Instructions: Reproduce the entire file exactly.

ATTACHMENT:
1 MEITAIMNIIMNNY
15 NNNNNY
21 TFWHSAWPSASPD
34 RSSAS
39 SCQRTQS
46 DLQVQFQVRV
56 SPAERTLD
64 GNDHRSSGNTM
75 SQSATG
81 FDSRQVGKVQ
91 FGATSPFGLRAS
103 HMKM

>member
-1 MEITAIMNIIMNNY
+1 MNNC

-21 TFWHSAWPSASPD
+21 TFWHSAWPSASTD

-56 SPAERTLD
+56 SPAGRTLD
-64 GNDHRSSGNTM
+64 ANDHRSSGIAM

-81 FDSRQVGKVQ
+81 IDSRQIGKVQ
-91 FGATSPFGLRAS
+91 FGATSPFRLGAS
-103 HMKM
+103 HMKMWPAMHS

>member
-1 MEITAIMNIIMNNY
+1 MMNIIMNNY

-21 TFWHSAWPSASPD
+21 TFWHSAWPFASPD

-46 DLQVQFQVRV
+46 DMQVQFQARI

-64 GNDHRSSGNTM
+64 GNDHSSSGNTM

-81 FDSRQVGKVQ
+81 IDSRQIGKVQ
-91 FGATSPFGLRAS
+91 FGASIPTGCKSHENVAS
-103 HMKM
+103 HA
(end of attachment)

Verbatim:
1 MEITAIMNIIMNNY
15 NNNNNY
21 TFWHSAWPSASPD
34 RSSAS
39 SCQRTQS
46 DLQVQFQVRV
56 SPAERTLD
64 GNDHRSSGNTM
75 SQSATG
81 FDSRQVGKVQ
91 FGATSPFGLRAS
103 HMKM

>member
-1 MEITAIMNIIMNNY
+1 MNNC

-21 TFWHSAWPSASPD
+21 TFWHSAWPSASTD

-56 SPAERTLD
+56 SPAGRTLD
-64 GNDHRSSGNTM
+64 ANDHRSSGIAM

-81 FDSRQVGKVQ
+81 IDSRQIGKVQ
-91 FGATSPFGLRAS
+91 FGATSPFRLGAS
-103 HMKM
+103 HMKMWPAMHS

>member
-1 MEITAIMNIIMNNY
+1 MMNIIMNNY

-21 TFWHSAWPSASPD
+21 TFWHSAWPFASPD

-46 DLQVQFQVRV
+46 DMQVQFQARI

-64 GNDHRSSGNTM
+64 GNDHSSSGNTM

-81 FDSRQVGKVQ
+81 IDSRQIGKVQ
-91 FGATSPFGLRAS
+91 FGASIPTGCKSHENVAS
-103 HMKM
+103 HA